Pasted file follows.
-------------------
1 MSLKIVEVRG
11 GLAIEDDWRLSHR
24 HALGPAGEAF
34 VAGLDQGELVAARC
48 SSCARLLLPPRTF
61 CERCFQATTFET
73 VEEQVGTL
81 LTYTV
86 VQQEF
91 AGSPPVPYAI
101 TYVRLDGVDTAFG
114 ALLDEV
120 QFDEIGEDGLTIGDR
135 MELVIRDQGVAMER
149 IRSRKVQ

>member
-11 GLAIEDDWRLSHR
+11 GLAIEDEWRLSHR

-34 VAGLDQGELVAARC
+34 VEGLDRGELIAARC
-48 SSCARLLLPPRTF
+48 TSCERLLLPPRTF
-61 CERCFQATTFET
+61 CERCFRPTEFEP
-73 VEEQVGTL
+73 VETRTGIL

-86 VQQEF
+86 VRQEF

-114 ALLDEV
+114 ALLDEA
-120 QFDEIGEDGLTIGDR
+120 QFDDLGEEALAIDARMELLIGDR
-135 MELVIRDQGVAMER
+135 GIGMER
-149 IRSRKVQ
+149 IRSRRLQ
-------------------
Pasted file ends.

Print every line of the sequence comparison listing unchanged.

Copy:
1 MSLKIVEVRG
11 GLAIEDDWRLSHR
24 HALGPAGEAF
34 VAGLDQGELVAARC
48 SSCARLLLPPRTF
61 CERCFQATTFET
73 VEEQVGTL
81 LTYTV
86 VQQEF
91 AGSPPVPYAI
101 TYVRLDGVDTAFG
114 ALLDEV
120 QFDEIGEDGLTIGDR
135 MELVIRDQGVAMER
149 IRSRKVQ

>member
-11 GLAIEDDWRLSHR
+11 GLAIEDEWRLSHR

-34 VAGLDQGELVAARC
+34 VEGLDRGELIAARC
-48 SSCARLLLPPRTF
+48 TSCERLLLPPRTF
-61 CERCFQATTFET
+61 CERCFRPTEFEP
-73 VEEQVGTL
+73 VETRTGIL

-86 VQQEF
+86 VRQEF

-114 ALLDEV
+114 ALLDEA
-120 QFDEIGEDGLTIGDR
+120 QFDDLGEEALAIDARMELLIGDR
-135 MELVIRDQGVAMER
+135 GIGMER
-149 IRSRKVQ
+149 IRSRRLQ